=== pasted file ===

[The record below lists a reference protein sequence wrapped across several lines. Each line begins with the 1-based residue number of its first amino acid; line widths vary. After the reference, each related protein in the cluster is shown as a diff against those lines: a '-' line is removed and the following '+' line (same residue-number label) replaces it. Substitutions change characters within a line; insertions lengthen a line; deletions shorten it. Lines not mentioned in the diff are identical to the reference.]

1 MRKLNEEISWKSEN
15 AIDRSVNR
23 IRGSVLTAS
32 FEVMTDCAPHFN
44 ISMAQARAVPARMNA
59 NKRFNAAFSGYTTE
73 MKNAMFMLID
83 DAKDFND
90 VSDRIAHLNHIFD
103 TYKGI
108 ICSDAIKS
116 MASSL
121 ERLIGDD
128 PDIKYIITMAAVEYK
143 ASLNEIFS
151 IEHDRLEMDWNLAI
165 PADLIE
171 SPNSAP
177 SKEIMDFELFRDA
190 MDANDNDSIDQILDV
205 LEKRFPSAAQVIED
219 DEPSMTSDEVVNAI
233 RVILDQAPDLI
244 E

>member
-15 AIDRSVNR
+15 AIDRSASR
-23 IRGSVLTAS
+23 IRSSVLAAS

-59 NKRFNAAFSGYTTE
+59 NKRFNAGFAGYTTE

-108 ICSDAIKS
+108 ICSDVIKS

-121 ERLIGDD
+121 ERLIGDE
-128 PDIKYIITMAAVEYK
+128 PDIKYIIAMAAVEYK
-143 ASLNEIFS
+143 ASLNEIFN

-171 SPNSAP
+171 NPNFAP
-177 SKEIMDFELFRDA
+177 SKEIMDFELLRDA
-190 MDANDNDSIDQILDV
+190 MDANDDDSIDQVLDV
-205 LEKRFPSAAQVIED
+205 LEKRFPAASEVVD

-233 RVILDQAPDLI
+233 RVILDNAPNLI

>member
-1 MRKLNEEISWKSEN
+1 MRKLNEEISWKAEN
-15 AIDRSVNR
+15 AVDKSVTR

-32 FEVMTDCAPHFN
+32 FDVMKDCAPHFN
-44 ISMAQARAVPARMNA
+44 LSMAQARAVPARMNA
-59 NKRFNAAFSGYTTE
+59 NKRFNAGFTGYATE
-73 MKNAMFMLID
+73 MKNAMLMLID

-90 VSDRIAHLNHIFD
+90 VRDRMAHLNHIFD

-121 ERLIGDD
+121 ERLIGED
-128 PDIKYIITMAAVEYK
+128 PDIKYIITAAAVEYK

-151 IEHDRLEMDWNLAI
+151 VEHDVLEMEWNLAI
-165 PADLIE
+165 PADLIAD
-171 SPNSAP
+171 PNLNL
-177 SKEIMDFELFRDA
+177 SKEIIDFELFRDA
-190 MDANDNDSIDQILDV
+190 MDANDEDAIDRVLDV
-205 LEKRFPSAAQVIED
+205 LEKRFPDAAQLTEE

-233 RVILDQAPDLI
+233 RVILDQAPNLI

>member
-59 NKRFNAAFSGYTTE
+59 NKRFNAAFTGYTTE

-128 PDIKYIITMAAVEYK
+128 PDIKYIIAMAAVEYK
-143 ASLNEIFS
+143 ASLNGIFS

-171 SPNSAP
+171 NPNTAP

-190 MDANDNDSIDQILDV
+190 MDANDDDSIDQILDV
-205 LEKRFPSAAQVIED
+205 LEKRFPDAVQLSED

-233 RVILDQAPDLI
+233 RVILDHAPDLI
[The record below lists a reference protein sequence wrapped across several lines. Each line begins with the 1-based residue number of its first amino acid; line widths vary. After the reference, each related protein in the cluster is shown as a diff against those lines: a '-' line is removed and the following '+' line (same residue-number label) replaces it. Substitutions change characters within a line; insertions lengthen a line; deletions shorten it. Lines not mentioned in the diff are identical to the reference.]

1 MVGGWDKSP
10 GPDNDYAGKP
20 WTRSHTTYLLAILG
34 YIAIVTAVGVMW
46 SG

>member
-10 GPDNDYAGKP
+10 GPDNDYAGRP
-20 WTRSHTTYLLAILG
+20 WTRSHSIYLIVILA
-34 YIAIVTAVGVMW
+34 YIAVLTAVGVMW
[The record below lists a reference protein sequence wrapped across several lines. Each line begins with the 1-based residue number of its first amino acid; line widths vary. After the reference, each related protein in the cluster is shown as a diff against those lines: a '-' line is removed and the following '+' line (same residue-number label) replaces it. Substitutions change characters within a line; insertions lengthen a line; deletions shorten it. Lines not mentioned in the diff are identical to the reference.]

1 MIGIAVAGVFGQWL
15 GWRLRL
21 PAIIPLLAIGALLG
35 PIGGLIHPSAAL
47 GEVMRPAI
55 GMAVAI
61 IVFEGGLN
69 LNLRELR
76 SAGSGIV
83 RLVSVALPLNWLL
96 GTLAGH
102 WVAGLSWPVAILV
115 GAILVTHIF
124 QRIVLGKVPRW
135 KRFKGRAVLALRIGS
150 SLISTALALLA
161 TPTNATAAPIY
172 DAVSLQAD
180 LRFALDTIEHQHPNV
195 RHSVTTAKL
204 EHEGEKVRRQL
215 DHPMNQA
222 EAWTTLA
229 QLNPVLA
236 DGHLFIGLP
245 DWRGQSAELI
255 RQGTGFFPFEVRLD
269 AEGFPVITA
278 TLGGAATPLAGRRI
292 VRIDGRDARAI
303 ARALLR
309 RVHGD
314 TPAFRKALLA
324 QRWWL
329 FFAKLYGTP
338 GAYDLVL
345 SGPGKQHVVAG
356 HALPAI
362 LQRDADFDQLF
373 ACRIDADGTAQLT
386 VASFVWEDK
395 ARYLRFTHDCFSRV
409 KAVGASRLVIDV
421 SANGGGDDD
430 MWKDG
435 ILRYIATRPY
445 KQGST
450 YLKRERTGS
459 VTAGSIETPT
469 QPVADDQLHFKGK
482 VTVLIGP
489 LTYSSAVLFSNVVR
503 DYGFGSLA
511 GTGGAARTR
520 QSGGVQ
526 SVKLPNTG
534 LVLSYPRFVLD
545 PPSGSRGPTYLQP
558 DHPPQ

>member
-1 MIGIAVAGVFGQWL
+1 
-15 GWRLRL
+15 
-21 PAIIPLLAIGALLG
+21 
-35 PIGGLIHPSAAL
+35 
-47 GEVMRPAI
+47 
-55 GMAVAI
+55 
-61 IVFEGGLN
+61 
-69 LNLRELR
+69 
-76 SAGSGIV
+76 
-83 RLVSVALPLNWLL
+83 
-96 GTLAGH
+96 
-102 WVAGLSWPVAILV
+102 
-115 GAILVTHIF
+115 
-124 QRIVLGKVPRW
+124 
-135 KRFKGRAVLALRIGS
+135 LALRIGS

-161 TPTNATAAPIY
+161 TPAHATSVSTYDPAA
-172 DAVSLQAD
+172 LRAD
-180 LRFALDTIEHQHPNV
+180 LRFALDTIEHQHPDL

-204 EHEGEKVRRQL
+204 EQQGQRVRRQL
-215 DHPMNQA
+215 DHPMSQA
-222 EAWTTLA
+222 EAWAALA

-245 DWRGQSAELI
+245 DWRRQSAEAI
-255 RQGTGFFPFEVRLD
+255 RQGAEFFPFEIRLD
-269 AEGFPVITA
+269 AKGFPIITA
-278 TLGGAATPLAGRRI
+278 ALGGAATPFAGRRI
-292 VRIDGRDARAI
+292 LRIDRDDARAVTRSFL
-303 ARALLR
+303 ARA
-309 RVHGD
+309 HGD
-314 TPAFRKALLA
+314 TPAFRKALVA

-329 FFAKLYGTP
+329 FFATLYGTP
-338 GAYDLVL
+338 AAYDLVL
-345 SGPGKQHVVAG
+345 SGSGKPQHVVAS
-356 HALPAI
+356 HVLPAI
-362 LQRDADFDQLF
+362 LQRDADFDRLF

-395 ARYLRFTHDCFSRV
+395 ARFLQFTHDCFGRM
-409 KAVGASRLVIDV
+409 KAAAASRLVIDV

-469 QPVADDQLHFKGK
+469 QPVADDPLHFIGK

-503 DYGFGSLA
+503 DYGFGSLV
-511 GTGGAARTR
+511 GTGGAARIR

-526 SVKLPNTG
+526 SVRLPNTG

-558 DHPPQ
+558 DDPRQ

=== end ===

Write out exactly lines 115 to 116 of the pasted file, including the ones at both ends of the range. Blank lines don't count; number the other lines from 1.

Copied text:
21 PAIIPLLAIGALLG
35 PIGGLIHPSAAL